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Integrated Initiative on energy efficiency & renewable energy in buildings Relevant Policy Developments Robert Nuij Directorate-General for Energy Energy Efficiency

Energy Energy


The EU 20-20-20 targets by 2020 100%

-20%

+20%

+20% 8,5%

Greenhouse gas levels

Energy efficiency Energy Energy

Renewables in energy mix


Are we getting there?

Energy Energy


Policy response: a new Energy Efficiency Directive • Officially proposed in June 2011 • Public sector to lead by example • • • • •

Procurement of high energy efficiency products, services and buildings Annual renovation rate of 3% of buildings above 250 m2 Local energy efficiency plans Introduction of energy management systems Use of Energy Performance Contracting

• Increase awareness of the benefits of improvements in EE

• Member States to create incentives for SMEs to undergo energy audits • Mandatory audits for large companies • Incentives for the implementation of recommended measures

Energy Energy


A new Energy Efficiency Directive • Creating benefits for consumers • National energy efficiency obligation for utilities • Smart metering • Ensure accuracy & frequency of billing based on actual consumption • Provide appropriate information with the bill

• Energy Efficiency in transportation and distribution of energy • Network tariffs • Monitoring of efficiency levels of generation installations

Energy Energy


Why this focus on buildings? • EU 27 total

Buildings are responsible for: • ~40% of EU-Energy use • ~36% CO2-emissions • 9% of EU 27 GDP

EUBuildings sector

• 8% of EU-workforce

40%

Energy use

36%

CO2emmissions Energy Energy


Energy Performance of Buildings Directive (EPBD) • Key elements of Directive 2002/91/EC: • A methodology to calculate and rate the energy performance • Minimum energy performance requirements for new and existing buildings that undergo major renovation • Energy performance certificates • Regular inspections of heating and air conditioning systems Energy Energy


The EPBD makes energy efficiency visible

Energy Energy


EPBD recast • Directive 2002/91/EC was revised in 2010 • Directive 2010/31/EU on the energy performance of buildings (recast) • Entry into force: July 2010 • Implementation by Member States two years after entry into force i.e. July 2012 (for most provisions)

Energy Energy


Key elements of the recast EPBD • Based on the same principles as Directive 2002/91/EC: • • • • • •

General framework (principle of subsidiarity) Minimum energy requirements Energy Performance Certificates (EPC) Inspection of the efficiency of heating and cooling Independent experts for certification Exemplary role of public sector

Energy Energy


Key elements of the recast EPBD • But includes a number of new elements: • Introduction of “nearly zero energy buildings” • Methodology for calculating cost-optimal levels of minimum energy performance requirements • Voluntary certification scheme for non-residential buildings • Extension of minimum requirements to all buildings • Strengthening Energy Performance Certificates (EPC) by: Independent control system for EPCs Publication of the EPCs in all commercial announcements Extension of display (>500m2, 2015>250m2)

Energy Energy


Nearly zero-energy buildings •

Article 2, Directive 2010/31/EU: • A building that has a very high energy performance whereby the nearly zero or very low amount of energy required should be covered to a very significant extent by energy from renewable sources, including RES onsite or nearby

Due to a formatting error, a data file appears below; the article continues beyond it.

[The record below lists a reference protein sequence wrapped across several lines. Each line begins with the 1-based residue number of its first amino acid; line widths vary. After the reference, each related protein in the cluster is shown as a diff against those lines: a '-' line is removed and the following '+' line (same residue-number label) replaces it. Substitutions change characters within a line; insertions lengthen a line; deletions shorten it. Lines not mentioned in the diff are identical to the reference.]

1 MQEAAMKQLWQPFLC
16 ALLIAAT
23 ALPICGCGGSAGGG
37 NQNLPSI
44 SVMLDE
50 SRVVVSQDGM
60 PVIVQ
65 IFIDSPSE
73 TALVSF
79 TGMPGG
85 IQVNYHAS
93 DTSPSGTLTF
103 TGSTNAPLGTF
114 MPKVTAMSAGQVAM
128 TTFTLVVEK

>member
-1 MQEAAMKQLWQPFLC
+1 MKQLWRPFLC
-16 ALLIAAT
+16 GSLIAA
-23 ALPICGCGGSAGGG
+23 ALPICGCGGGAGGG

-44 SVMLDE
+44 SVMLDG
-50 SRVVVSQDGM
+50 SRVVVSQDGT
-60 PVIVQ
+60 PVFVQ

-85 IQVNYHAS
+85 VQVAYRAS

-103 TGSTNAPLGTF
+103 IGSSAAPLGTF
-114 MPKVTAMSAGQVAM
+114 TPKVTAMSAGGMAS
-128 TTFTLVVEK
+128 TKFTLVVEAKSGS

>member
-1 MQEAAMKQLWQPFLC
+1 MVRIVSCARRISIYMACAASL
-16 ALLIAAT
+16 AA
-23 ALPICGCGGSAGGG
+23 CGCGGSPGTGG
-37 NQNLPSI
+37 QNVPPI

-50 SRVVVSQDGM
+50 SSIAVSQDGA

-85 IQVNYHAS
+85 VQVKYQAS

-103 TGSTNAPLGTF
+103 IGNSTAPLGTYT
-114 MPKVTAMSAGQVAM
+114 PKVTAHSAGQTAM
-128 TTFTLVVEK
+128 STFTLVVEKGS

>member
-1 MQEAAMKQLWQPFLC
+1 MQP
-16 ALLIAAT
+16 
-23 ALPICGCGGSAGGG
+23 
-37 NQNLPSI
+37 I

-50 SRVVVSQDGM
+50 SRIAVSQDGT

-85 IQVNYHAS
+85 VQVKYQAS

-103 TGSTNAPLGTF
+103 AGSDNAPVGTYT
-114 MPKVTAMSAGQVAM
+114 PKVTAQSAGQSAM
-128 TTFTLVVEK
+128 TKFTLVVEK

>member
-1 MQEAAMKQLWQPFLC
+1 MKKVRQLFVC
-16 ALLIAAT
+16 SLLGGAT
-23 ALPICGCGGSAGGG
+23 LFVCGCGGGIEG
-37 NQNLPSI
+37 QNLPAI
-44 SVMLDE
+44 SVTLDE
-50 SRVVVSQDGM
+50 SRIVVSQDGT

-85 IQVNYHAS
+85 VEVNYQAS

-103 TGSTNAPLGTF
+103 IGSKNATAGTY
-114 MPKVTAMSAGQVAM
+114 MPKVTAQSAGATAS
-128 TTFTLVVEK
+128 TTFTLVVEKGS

• Art. 9 (1): Member States shall ensure, that • By 31 December 2020 all new buildings occupied are nearly zero-energy buildings and; • after 31 December 2018, new buildings occupied and owned by public authorities are nearly zero-energy buildings

Energy Energy


Nearly zero-energy buildings • Member States to draw up national plans for increasing the number of nearly zero-energy buildings, including: • Practical application of definition • Intermediate targets • Measures to promote NZEBs (also existing buildings)

• Commission to report on progress in Member States by end 2012

Energy Energy


Cost optimal methodology • Instruction on how to set minimum performance requirements • Rationale: equivalent level of ambition in Member States but no harmonisation • Aim: Shift focus from upfront investment costs to life cycle costs • Based on CEN standards (are being revised) • Member States to complete framework with national parameters and report calculations + input data to the Commission • Comparison of result with current requirements and adjust building codes if needed • Adopted by Commission on 16 January 2012 Energy Energy


Voluntary certification scheme • Currently in preparation • First discussions with Member States and stakeholders revealed a preference for a ‘best in class’ label • To be based on CEN standards, with a ‘harmonised’ calculation method • Preference to avoid a false start with negative impact on reputation of the scheme • A European Eco-label for office buildings is also under preparation (by DG Environment)

Energy Energy


Renewable Energy Sources Directive •

Sets mandatory national targets for share of RES by 2020

Energy Energy


Renewable Energy Sources Directive •

Introduction of RES in national strategies •

Introduction of measures in Member States to increase the share of RES • •

Development of NREAP

Minimum RES levels for new and existing buildings by end 2014 Public buildings to lead by example by beginning 2012

Recommendation on use of RES and district heating • •

For planning, design, building and renovation of residential and industrial areas For city infrastructure planning

Energy Energy


Thank you for your attention

Robert Nuij Tel: +32 (0)2 298 6183 Email: robert.nuij@ec.europa.eu

Energy Energy


EE + RE in Buildings 11h15-12h30 1. DG ENER Policy IEE Info Day 24.01.2012comp